A.L. East preview: Masters of the universe

The term “foregone conclusion” comes to mind.

Year in and year out, some of the best baseball in the league comes from this division, but the A.L. East has a chance to take it to another level this season — namely, the Boston Red Sox and its flawless assortment of high-profile players. It’s a good thing I’m not biased.

1. Boston Red Sox (162-0)

It is impossible, at this point, to account for all the unpredictable intangibles that may come up over the course of an entire 162-game season. All we can do is rely on the facts. And the fact is, it is a near-certainty that the 2007 Boston Red Sox will field the greatest athletic team in the history of mankind.

Consider the potent 1-2 combination at the heart of the lineup. David Ortiz is probably going to hit about 85 home runs this season — maybe more, depending on how many of his at-bats come in the bottom of the ninth inning — and is expected to approach Hack Wilson’s single-season RBI record by the All-Star break.

Meanwhile, the utterly ridiculous Manny Ramirez is expected to become the first MLB player since Ted Williams to surpass the .400 mark, all while winning his first Gold Glove, driving in 177 runs and hitting a career-high 62 homers. Ramirez will assume, of course, that he has broken Roger Maris’ single-season record and will hold a celebration for himself.

But the BoSox lineup doesn’t end with Ortiz and Ramirez. For all you fantasy-baseball nuts out there, pencil in Kevin Youkilis and J.D. Drew for about 380 walks apiece. Give or take. Coco Crisp will rebound with a historic year, stealing a record 151 bases, and start his own brand of delicious children’s cereal that, like the General Mills classic Kix, will be both kid-tested and mother-approved.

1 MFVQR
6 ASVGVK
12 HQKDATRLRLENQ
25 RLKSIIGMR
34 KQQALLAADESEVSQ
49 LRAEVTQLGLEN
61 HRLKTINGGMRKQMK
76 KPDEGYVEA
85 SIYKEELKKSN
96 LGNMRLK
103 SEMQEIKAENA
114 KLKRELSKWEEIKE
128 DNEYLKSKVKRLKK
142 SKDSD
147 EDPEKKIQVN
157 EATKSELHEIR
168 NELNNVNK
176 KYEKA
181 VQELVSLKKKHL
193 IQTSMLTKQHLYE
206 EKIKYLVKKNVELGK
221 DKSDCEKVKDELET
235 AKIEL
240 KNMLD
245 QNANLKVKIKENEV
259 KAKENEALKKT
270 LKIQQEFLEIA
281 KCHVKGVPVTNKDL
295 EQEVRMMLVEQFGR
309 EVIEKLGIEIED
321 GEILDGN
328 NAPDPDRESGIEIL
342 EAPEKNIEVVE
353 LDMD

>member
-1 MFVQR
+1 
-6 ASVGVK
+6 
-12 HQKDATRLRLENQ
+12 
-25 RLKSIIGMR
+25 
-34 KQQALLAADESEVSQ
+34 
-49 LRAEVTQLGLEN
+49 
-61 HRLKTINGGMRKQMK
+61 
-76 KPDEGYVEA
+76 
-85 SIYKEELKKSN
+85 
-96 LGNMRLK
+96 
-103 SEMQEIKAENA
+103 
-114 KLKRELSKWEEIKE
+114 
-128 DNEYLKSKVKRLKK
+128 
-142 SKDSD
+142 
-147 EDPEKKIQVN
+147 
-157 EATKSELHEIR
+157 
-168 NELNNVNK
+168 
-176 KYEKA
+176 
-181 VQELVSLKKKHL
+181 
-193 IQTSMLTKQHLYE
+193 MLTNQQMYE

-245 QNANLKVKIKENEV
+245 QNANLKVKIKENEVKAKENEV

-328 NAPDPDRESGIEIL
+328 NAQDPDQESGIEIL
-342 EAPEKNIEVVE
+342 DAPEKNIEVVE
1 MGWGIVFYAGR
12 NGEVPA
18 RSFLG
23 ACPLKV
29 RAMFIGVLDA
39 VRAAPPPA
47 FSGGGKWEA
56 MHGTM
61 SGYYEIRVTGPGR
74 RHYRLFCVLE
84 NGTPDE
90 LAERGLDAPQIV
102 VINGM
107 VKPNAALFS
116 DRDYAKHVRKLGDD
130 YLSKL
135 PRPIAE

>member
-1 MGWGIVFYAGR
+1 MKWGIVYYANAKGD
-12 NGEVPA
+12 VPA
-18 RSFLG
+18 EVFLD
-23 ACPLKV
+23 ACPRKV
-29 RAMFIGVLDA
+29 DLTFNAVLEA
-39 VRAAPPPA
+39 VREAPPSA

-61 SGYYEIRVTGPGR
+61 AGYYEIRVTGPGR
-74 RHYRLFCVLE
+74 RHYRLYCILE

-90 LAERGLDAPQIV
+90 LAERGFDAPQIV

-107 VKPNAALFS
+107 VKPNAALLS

Many have expressed concerns about young prospect Dustin Pedroia, but let’s be honest — he’s clearly established himself as the best second baseman in the game today.

When it comes to the pitching staff, the discussion has to start with Dice-K Matsusaka — mainly because he’s a mortal lock to toss 400 strikeouts this year. Maybe even 500. With a 34-0 record, he’ll sail to his first of seven consecutive Cy Young Awards. And for those of you who think me foolish for predicting the distant future, I told you before: I’m only basing these expectations on the facts.

But he won’t be alone — the entire pitching staff will be nearly as dominant. Even the most modest scientific projections suggest that Boston’s staff will throw about 21 no-hitters this season. Obviously, since it would be a shock to everyone to see this team lose even a single game this season, defense has to be a part of the equation as well — which is just fine and dandy, since the Red Sox are not expected to make a single error in the field.

The question is not “Will the Sox win the World Series?” but “What National League opponent will be completely annihilated in a four-game bloodbath this October?”

2. New York Yankees (93-69)